Becoming Invisible In My Classroom
contributed by Jane Healey
“She doesn’t do anything. She gets paid to babysit us while we do all the work.”
I overheard the middle school students in the orthodontist’s office describing their teacher who “flipped” the classroom, and they were quite salty.
“She walks around watching us, and she won’t even answer our questions. She just says, “Where do you think you might find that information? It’s stupid.”
So I’m useless. Fabulous.
I’ve always thought a good teacher is like a good referee in sports: they are at their best when people don’t even notice them. In other words, if I’m doing my job well, students are learning without seeing me teach, hearing me teaching or even knowing I am teaching. If they are learning, I’m doing my job.
Beyond students, many parents and critics, especially those worried about accountability, don’t see the teaching and wonder what their taxes are paying for. They remember teachers standing in the front of the room, talking, writing on the board, pointing at sentence parts, repeating the multiplication tables, etc.
They learned in classrooms with desks in rows, worksheets, and right answers. They believe in the traditional image of a teacher. So in a contemporary educational world, what constitutes teaching? What do classroom teachers get paid to do?
In an innovative, digital classroom, observers might see a teacher wandering around from student to student answering questions about writing a paragraph. Or, they might watch a teacher leaning over students’ shoulders pointing at the “About us” button on websites to check credibility. Or, they might catch the scene of a teacher kneeling next to a table guiding a group trying to solve a math problem about a pyramid made of pennies.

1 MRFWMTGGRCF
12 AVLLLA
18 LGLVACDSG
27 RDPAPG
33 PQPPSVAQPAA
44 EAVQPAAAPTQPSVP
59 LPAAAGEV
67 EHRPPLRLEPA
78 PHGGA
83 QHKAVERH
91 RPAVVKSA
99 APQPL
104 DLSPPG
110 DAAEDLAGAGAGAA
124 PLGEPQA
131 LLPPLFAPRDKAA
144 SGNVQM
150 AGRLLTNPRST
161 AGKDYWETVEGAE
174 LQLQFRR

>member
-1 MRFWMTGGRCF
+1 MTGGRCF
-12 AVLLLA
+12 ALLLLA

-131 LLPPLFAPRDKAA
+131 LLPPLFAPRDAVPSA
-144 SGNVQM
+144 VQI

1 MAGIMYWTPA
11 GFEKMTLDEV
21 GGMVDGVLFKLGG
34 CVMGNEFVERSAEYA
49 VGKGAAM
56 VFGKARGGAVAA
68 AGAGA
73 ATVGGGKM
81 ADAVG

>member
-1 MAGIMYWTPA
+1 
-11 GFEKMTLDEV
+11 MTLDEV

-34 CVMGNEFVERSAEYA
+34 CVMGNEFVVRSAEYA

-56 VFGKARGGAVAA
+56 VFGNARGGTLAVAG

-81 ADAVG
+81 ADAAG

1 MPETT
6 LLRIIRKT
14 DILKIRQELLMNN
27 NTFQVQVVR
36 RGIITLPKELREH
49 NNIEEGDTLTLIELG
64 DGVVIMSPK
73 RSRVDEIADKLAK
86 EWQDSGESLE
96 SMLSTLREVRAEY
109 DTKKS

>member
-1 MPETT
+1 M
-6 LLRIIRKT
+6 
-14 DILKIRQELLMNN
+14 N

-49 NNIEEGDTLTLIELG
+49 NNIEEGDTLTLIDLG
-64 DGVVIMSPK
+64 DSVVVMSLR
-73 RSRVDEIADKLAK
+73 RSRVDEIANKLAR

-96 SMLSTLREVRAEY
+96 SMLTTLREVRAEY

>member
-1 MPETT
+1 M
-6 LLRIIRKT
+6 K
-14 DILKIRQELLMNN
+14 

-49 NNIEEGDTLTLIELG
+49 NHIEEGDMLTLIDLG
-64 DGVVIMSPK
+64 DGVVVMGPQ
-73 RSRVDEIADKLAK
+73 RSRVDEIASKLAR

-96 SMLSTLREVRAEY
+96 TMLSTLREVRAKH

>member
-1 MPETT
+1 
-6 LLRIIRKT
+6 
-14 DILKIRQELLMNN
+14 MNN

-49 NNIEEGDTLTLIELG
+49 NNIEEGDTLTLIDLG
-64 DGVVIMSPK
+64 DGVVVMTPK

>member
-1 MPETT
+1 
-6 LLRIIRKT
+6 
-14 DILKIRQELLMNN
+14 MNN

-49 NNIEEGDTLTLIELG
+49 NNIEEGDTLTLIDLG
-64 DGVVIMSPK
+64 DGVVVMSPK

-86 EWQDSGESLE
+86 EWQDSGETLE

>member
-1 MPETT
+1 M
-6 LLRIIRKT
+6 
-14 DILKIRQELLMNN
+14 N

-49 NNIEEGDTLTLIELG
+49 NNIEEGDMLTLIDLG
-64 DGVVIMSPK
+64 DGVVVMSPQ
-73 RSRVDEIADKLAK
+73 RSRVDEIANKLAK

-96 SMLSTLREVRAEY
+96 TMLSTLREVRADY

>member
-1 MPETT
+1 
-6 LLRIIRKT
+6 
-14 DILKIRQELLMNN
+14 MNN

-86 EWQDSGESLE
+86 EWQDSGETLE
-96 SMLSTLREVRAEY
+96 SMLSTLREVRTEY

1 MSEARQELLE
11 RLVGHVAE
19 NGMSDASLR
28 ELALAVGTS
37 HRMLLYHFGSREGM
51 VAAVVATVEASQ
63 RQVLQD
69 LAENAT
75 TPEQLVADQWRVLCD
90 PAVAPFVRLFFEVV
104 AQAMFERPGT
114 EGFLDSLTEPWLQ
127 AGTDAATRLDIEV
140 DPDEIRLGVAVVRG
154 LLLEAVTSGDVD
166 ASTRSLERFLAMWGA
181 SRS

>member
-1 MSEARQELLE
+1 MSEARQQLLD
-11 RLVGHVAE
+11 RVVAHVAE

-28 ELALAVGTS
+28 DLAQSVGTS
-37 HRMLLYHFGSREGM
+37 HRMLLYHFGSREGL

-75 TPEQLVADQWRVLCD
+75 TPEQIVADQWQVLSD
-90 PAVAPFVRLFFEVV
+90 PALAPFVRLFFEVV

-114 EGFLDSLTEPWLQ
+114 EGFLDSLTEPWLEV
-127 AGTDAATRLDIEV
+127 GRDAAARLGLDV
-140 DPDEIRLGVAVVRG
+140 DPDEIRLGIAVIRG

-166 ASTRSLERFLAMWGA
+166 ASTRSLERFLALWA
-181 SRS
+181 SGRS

What they won’t see are the hours of prep work finding a “problem that matters”, creating LibGuides for safe web crawls, and setting up the Question Formula Technique for students to create essay questions. They also won’t see the hours of assessments based on rubrics the teacher coached students to develop.
In contemporary classrooms, students are working to publish their own books, annotate readings, perform background research, design sets for a play, create book covers, and gather primary documents for an exhibition. The teachers invested time setting up the activities with the appropriate parameters and materials, all the while assessing more about student performance than ever.
The teacher isn’t at the front of the room talking, because the teacher is everywhere, interacting with individual students, working at their level with their skills, and challenging them to keep pushing and expanding the boundaries of their knowledge. The teacher is always in motion, adjusting to each student’s or each group’s needs.
As one of my favorite mentors said, “We build the sandbox, and they play in it.” I have to build the sandbox, orchestrate, and connect students with networks and resources, making hundreds of adjustments on the fly.
So I’m not exactly useless, just less visible, my voice and ideas and coaching in different places than they were before.
*previously published at TeachThought.com